------------------------------------------------------------------- Marijuana Farm In Bay Area Called The State's Biggest ('The Orange County Register' Version) Date: Mon, 31 Aug 1998 14:51:44 -0700 From: email@example.com (MAPNews) To: firstname.lastname@example.org Subject: MN: US CA: Marijuana Farm In Bay Area Called The State's Biggest Sender: email@example.com Reply-To: firstname.lastname@example.org Organization: Media Awareness Project http://www.mapinc.org/lists/ Newshawk: john W.Black Source: Orange County Register (CA) Contact: email@example.com Website: http://www.ocregister.com/ Pubdate: Sat, 29 Aug 1998 MARIJUANA FARM IN BAY AREA CALLED THE STATE'S BIGGEST A National Guard helicopter on a training exercise spotted what authorities are calling the largest marijuana farm in state history, Santa Clara County sheriff's officials said Friday. It took deputies more than a day to remove the 21,000 plants, which they estimated were worth about $84 million on the street. The marijuana was discovered Wednesday in a remote canyon in a rural area of the county owned by the San Francisco Water Department. Also found were three base camps, as well as several pistols. The plantation was vacant when deputies arrived.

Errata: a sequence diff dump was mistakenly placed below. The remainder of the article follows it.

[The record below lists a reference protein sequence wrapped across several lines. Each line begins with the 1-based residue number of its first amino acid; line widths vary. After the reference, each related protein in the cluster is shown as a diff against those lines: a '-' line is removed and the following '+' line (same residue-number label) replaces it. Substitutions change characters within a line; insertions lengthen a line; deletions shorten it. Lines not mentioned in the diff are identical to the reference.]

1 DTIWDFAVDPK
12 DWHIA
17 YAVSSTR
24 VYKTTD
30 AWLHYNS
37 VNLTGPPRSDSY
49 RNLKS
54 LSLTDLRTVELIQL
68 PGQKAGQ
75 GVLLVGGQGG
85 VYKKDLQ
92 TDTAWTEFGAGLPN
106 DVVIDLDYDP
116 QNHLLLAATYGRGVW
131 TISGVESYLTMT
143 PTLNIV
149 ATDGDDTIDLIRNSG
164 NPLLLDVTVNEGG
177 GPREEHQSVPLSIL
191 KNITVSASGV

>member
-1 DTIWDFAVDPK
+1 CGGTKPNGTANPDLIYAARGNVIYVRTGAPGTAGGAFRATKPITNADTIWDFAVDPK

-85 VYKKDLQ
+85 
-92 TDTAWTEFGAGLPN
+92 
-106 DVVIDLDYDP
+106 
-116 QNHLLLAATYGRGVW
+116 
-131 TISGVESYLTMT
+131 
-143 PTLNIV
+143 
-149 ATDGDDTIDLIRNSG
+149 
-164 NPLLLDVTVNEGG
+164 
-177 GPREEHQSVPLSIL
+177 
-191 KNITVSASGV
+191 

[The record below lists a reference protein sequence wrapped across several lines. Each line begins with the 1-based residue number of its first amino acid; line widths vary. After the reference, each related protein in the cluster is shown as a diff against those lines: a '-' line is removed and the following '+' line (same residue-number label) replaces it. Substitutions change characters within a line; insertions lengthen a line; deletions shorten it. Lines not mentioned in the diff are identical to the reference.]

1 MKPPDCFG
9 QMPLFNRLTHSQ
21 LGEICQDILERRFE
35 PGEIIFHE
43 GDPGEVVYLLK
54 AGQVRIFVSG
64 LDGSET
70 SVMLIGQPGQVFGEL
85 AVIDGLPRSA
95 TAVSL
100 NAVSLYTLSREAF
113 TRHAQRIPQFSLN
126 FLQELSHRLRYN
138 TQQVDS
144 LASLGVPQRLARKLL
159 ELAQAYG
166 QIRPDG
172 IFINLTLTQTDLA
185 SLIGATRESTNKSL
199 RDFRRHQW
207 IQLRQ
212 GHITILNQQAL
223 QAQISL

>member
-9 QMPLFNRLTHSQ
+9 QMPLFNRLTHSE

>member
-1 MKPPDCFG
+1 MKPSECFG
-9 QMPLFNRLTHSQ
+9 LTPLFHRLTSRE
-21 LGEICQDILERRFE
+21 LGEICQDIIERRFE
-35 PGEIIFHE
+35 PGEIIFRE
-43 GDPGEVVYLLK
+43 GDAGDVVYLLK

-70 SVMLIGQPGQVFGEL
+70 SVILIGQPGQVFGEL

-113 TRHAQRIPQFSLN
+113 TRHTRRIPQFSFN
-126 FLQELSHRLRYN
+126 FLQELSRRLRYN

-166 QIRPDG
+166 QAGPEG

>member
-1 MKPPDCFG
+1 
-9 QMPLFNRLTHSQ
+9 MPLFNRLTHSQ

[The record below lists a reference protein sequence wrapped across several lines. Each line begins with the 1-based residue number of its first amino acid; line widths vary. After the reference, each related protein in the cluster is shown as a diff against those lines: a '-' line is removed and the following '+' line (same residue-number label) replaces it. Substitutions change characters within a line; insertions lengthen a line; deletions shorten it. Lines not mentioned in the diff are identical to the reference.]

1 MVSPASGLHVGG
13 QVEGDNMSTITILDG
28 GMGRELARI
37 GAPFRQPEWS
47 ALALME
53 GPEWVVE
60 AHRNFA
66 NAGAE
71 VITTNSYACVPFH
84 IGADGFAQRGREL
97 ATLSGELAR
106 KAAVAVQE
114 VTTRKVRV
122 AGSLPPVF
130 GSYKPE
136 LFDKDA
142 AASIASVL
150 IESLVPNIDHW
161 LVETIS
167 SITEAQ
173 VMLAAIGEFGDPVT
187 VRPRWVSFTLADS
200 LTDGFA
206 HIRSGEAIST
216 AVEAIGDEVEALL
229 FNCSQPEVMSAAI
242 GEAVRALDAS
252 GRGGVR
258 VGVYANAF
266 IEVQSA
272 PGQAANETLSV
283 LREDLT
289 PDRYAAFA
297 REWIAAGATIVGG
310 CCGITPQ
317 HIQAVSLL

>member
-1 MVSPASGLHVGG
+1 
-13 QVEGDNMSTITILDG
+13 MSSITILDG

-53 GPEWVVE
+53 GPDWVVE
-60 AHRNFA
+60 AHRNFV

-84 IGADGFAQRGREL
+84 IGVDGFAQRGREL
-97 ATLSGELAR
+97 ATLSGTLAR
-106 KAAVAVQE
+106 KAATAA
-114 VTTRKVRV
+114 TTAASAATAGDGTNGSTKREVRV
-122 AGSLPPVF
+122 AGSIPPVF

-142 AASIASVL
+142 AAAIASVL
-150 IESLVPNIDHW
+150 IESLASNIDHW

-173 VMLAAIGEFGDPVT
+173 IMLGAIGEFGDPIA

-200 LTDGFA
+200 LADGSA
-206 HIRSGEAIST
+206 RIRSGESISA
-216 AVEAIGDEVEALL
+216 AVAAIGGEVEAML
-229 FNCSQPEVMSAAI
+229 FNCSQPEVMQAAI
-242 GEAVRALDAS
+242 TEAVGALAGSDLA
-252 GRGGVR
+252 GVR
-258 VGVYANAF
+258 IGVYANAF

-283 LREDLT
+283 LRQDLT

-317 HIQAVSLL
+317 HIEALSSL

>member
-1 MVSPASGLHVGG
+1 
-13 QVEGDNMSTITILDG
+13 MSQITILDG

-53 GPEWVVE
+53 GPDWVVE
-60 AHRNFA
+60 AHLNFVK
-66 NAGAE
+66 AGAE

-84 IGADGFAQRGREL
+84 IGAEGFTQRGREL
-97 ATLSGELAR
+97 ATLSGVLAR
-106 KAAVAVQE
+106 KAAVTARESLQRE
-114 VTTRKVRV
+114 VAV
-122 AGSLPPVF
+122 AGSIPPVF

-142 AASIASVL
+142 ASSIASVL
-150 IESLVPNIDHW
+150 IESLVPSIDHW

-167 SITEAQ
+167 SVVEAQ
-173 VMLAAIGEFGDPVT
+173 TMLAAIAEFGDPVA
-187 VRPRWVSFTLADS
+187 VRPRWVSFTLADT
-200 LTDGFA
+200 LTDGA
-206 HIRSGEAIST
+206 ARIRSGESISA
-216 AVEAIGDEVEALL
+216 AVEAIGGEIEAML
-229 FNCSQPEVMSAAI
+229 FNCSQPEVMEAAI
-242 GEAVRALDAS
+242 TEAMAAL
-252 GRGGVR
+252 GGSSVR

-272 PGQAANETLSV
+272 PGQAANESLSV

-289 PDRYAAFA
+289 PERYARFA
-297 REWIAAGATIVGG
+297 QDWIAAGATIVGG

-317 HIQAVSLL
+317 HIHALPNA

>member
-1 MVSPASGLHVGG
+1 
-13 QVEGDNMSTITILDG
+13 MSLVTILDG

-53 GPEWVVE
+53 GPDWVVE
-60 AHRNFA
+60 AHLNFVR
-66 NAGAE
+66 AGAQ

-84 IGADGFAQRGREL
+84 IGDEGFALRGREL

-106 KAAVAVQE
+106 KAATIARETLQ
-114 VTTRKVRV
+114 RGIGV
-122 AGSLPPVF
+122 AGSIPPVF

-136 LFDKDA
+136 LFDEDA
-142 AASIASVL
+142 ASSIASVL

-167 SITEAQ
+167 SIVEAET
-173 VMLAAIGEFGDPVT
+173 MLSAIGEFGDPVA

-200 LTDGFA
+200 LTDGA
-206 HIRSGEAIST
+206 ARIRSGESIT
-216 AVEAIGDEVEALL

------------------------------------------------------------------- Officer's Arrest Triggers Corruption Probe ('The Los Angeles Times' Says The Arrest Of Los Angeles Police Officer Rafael Antonio Perez For Stealing Six Pounds Of Cocaine From An Evidence Room Has Broadened Into A Wider Corruption Probe, With Detectives Receiving Tips From Informants And Illegal Drug Sellers Who Say The Nine-Year Veteran And Other Prohibition Agents Stole Drugs And Money From Street Dealers)From: "W.H.E.N. - Bob Owen" (firstname.lastname@example.org) To: "-News" (email@example.com) Subject: LAPD Officer's Arrest Triggers Corruption Probe Date: Sat, 29 Aug 1998 19:08:43 -0700 Sender: firstname.lastname@example.org Los Angeles Times Saturday, August 29, 1998 Officer's Arrest Triggers Corruption Probe * LAPD: Broader investigation focuses on tips from informants who say police stole drugs and money from dealers. By MATT LAIT Times Staff Writer The criminal investigation into a Los Angeles police officer accused of stealing six pounds of cocaine has broadened into a wider corruption probe, with detectives acting on tips from informants and narcotics dealers who say the nine-year veteran and other officers stole drugs and money from street dealers. Some drug dealers allege that they were robbed by Officer Rafael Antonio Perez and one or more other officers, a police official close to the investigation said. The source said detectives are "focusing on several" officers who worked with Perez at the LAPD's Rampart station. Since Perez's arrest, detectives have fanned out through the community, interviewing informants and drug dealers as well as former and recent partners of the 31-year-old officer in an effort to determine whether there are other "dirty cops" on the force, several sources said. According to one knowledgeable police source, informants and people involved in the illicit drug trade allege that Perez and other officers would "shake down" dealers under the guise of arresting them. Then, the officers allegedly confiscated the drugs and money and released the drug dealers, knowing that the victims would be unlikely to report them. The source acknowledged, however, that some of the people who have come forward with information "don't always make the best witnesses" because of their criminal backgrounds. Perez, a former Marine, worked undercover narcotics and anti-gang assignments as well as patrol, police said. Detectives are looking into the personal contacts he made within and outside the department during all his assignments, sources said. Details of the widening probe into other officers comes one day after prosecutors revealed that a pound of cocaine was discovered missing from the Rampart station in February. Prosecutors also accused Perez of criminal activity beyond the March 2 theft of the six pounds of cocaine from an LAPD property room. In addition to the charges stemming from the property room theft, prosecutors allege that Perez tried to sell a kilogram of cocaine "through a confidential informant" in December. Prosecutors further allege that Perez "obtained leniency" in the sentencing of two convicted drug dealers who, police now believe, helped him distribute the cocaine. Veronica Quesada, one of the two suspects for whom Perez allegedly sought leniency, is his girlfriend, prosecutors say. The other alleged associate was her brother, Carlos Antonio Romero, whom Perez once arrested on a drug charge. Prosecutors, however, have only charged Perez with the theft of drugs from the property room. Perez, who is married and has a young daughter, faces eight years and four months in prison if he is convicted. Earlier this week, he pleaded not guilty to the charges. Attorney Winston McKesson, who represents Perez, said his client is innocent and is "shattered" by the accusations. McKesson said the district attorney's case against Perez is weak and is not based on any eyewitness account or fingerprints linking the officer to the crime. Investigators, however, contend that they have solid evidence against Perez, including handwriting samples they say match the signature used to check out the cocaine from the property room. Police allege that Perez impersonated another officer with the same last name to obtain the drugs. According to a search warrant affidavit, which was made public Friday at The Times' request, witnesses place Perez at the LAPD property room on the day of the theft. The property room clerk remembered that Perez was "rude and condescending" when she handled a transaction for him, but she did not recall if it involved the three individually wrapped kilograms of powder cocaine, which is equivalent to 6.6 pounds. One LAPD colleague also helped investigators focus on Perez when he was interviewed about Rampart's missing pound of cocaine. Investigators questioned the colleague, a former Rampart officer, because he was initially under suspicion for checking out the drug from a property room, the affidavit shows. Officer Armando Coronado convinced investigators that he had nothing to do with the missing pound of cocaine, the records show. However, during the interview, he revealed to investigators that he left Rampart's anti-gang unit and was transferred to another division because of personality problems with some of the officers, including Perez. Coronado said he complained to a supervisor that Perez "was conducting narcotics searches without concern for proper LAPD procedures or tactics . . . [and] without appropriately documenting his findings," according to court documents. After his complaint, Perez and his partner gave Coronado "the cold shoulder," according to a statement he made to investigators. Coronado also told investigators that a paid LAPD informant told him that Perez "had tried to convince the informant to work exclusively for Perez" because "he could pay him immediately for the cases they worked together and that the informant would not have to wait until the [department] paperwork was completed to get paid," the affidavit states. The informant said Perez offered him "some of the dope and some of the money" if they worked together, according to the court documents. Coronado said he initially discounted the informant's story because the person "B.S.'d a lot," the court documents show. Investigators interviewed the informant, who confirmed to them that Perez wanted to get involved in "large cases involving 10-20 kilos of narcotics," court records show. "Perez offered to pay the [informant] out of his own bank account so that [the informant] would not have to wait," according to the affidavit. In December, the documents contend, Perez said he would pay the informant $1,000 from his own pocket if the informant could find a buyer for a kilogram of cocaine. Sting operations involving undercover drug buys are routinely documented by officers and must meet department approval. But investigators said Perez did not have formal approval for the transactions he was allegedly arranging. Suspecting that Perez was involved in the theft, investigators started following him in April, the search warrant affidavit says. During this surveillance, Perez was spotted driving in an "erratic manner," which investigators believed was intended to lose the officers who were following him, the documents state. A couple of times, Perez drove erratically while he was accompanied by another LAPD officer. On April 15, Perez told his supervisor that he believed he was being tailed by FBI investigators because of his friendship with another LAPD officer, David A. Mack, who was charged with robbing a bank in December. Moreover, Perez had reported that he believed gang members wanted to kill him, the affidavit shows. The court documents also allege that Perez frequently used telephones and pagers in a manner characteristic of drug dealers. The documents also allege that Perez made calls to and received calls from numbers listed under the names of suspected drug dealers. As part of the investigation into Perez, detectives interviewed Quesada and Romero. During that interview, according to court records, investigators discovered that Romero was carrying a "plastic baggy which contained what appeared to be powder cocaine . . . [that] appeared to have been broken off from a larger brick." A subsequent search of the siblings' apartment turned up a photo of Perez "in plain clothes apparently giving a gang hand gesture," and his pager number, the documents state. The searches of Perez's LAPD locker, cars and home did not yield any drugs, according to court records. Copyright 1998 Los Angeles Times. All Rights Reserved